According to the records released through access to information, talks appeared to be put on hold during the extended provincial election, when the government was in caretaker mode.
Outreach to Innu Nation, IDLP
In late April, Innu Nation Grand Chief Etienne Rich emailed FFI’s Appleton. While the content was blacked out, the subject line was: “Innu Nation/Fortescue MOU Negotiations.”
Appleton forwarded the message to the province’s deputy minister of energy, saying, “We plan to start soonest; I welcome your insight.”
It’s not clear what, if anything, has happened since.
Fortescue didn’t make anyone available for an interview, and Rich did not return a message from CBC News.
According to the documents, Forrest personally contacted Innu Development Limited Partnership CEO Mary-Janet Hill late last year.
IDLP is made up of council members and chiefs from Sheshatshiu and Natuashish, with the goal of bringing economic and social benefits to Labrador’s Innu population.
Hill also did not return a message from CBC News.
‘They’re a player,’ energy minister says
Energy Minister Andrew Parsons had a virtual meeting with Forrest and the Fortescue team last November.
“They’re a player. They are very, very serious,” Parsons said in an interview this week.
“Well known around the world, multi, multi, multibillion-dollar company who have increasingly been moving towards clean energy. Their chairperson, Dr. Forrest, has got quite the reputation in Australia. Tons of recognition for what he’s doing.”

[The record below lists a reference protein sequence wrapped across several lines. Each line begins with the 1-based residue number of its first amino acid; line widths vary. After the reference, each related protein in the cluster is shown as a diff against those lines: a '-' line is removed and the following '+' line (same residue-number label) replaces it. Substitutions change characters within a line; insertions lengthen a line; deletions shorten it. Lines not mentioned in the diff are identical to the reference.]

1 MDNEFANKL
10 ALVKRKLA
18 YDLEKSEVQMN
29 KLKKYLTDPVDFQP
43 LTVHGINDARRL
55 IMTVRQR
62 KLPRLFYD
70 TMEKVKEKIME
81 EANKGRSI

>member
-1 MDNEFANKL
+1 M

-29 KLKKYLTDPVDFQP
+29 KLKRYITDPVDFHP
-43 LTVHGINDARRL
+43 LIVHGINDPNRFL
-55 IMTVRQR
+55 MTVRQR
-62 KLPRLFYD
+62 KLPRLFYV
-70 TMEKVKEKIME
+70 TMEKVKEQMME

The interest from abroad is intriguing, but Parsons cautions that it is still early days at this point.
“Gull Island, it’s perhaps the most prestigious undeveloped hydro asset in North America,” the minister said.
“So it fits into what they’re wanting to do. It fits into what we would like to do eventually. And it was a great opportunity to meet. And since that time, they’ve been doing more and more of the homework that’s necessary.”
He lauded the Australians for reaching out to the Innu as part of their assessment of opportunities in Labrador.
“I think that if a company is coming to our province and they proactively reach out to start these conversations, it’s a really smart move,” Parsons said.
Green hydrogen touted in Greene Report
The potential for green hydrogen in the province was recently flagged in the Greene Report.
“The provincial government must kick-start planning for hydrogen production and consumption,” the Moya Greene-led premier’s economic recovery team wrote in its report released last month.
“In the future, hydrogen energy can be used in the province to displace fossil fuels at large industrial facilities, and hydrogen can be exported for use in other jurisdictions.”
Green hydrogen is made by splitting water into hydrogen and oxygen through a process called electrolysis, to create clean hydrogen fuel.
However, to date, the development of green hydrogen has been hindered by high production costs and challenges with transporting it.
But that is changing.
“The global imperative to reduce greenhouse gas emissions has resulted in significant technology advancement for hydrogen energy in recent years,” the Greene Report noted.
“Hydrogen energy is becoming less expensive to produce and consume. Technology advancements have also improved safety related to hydrogen storage and consumption.”
The committee advised the provincial government to develop a green hydrogen plan.